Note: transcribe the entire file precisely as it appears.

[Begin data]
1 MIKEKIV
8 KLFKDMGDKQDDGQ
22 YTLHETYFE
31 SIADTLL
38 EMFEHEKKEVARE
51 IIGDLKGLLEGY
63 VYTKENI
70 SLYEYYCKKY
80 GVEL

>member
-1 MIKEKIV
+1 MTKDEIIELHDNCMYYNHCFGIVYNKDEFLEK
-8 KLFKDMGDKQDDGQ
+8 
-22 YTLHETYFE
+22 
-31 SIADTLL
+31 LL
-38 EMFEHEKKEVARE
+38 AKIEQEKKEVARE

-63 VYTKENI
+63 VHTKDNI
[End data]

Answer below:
1 MIKEKIV
8 KLFKDMGDKQDDGQ
22 YTLHETYFE
31 SIADTLL
38 EMFEHEKKEVARE
51 IIGDLKGLLEGY
63 VYTKENI
70 SLYEYYCKKY
80 GVEL

>member
-1 MIKEKIV
+1 MTKDEIIELHDNCMYYNHCFGIVYNKDEFLEK
-8 KLFKDMGDKQDDGQ
+8 
-22 YTLHETYFE
+22 
-31 SIADTLL
+31 LL
-38 EMFEHEKKEVARE
+38 AKIEQEKKEVARE

-63 VYTKENI
+63 VHTKDNI